The eurozone is looking at how a request by Greece for a two-year extension to its EU-IMF debt rescue can be met, at a possible extra cost of 30 billion euros in additional aid, European sources said on Friday.
"On the extension, things are moving but we must establish the cost involved and how it would be financed," one source told AFP as officials from the EU, International Monetary Fund and the European Central Bank continue discussions with Athens on its next aid payment.
The source said that an extension for Greece -- meaning it would have until 2016 instead of 2014 to meet the economic targets set in its bailout -- would cost "between 20 and 30 billion euros."
That would be "a new cost and a new political problem but 20 billion euros, when put in context, it is not catastrophic but it is politically difficult," the source said as eurozone officials prepared for a meeting on Greece.
Athens wants to have more time to meet its bailout targets so as to ease and spread out the pain of the stinging austerity measures it has taken so as to stabilise the public finances.
Greece obtained an EU-IMF bailout of 110 billion euros in 2010 but when that did not work, it had to go back again, agreeing a deal which included 130 billion euros in new aid and more than 100 billion euros in a radical government debt restructuring.
Greek Finance Minister Yannis Stournaras insisted on Thursday that the government would stand by additional measures agreed with the EU-IMF-ECB troika in return for its next instalment of aid, despite strong resistance to more austerity within the governing coalition.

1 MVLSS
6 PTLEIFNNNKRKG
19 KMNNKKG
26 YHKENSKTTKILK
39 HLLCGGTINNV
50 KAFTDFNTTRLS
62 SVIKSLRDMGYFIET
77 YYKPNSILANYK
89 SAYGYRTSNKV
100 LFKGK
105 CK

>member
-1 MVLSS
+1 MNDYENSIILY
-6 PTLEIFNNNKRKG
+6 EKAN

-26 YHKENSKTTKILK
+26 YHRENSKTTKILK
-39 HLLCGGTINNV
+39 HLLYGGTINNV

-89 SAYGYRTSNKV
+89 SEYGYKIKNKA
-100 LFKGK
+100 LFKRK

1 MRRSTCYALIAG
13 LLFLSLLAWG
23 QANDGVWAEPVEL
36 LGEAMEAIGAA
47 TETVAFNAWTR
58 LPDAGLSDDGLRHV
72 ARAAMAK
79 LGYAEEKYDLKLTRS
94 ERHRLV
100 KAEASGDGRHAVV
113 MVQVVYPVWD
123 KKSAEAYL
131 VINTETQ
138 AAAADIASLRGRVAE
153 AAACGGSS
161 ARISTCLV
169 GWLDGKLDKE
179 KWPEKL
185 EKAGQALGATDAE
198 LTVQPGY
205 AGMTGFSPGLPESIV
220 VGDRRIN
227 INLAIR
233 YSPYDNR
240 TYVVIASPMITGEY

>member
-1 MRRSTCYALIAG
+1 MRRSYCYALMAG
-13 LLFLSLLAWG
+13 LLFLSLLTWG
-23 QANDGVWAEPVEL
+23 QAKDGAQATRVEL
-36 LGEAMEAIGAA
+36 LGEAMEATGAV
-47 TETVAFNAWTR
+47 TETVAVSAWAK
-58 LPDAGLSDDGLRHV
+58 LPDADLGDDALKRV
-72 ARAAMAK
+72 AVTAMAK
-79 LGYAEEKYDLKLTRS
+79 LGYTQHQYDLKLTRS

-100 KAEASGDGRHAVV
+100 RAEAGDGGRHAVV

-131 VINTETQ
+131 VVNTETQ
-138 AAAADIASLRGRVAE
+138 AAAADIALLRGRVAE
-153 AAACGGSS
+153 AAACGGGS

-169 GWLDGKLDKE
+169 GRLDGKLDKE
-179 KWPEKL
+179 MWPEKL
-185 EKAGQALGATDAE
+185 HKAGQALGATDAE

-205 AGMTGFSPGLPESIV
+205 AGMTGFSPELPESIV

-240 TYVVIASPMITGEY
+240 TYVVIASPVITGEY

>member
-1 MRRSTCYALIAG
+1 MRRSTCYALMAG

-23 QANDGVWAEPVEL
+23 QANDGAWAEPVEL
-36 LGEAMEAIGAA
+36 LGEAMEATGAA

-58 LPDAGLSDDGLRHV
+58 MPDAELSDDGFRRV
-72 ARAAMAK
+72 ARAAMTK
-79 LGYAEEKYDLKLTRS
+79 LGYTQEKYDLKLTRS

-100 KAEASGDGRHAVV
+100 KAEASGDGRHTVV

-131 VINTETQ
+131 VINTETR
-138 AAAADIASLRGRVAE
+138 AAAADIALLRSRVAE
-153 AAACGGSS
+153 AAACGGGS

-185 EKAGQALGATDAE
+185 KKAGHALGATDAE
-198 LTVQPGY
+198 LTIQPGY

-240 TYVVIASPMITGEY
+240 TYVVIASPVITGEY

The European source said that the eurozone would not agree to another restructuring of Greek debt nor give it a new loan.
As for the idea of cutting the interest rate charged on the rescue loans, that was difficult because other bailed-out eurozone countries -- so far Ireland and Portugal -- would demand the same, the source said.
Another problem is that Greece, with the programme extended, could miss the key target of reducing its total debt to 120 percent of Gross Domestic Product by 2020, a point the IMF is very focused on.
The source said that the immediate issue was for the troika to agreed on Greece's next aid payment of 31.5 billion euros, after Athens had warned that it would run out of money next month.
"It is urgent to free up the aid payment, or at least a part of it, to avoid bankruptcy," the source said.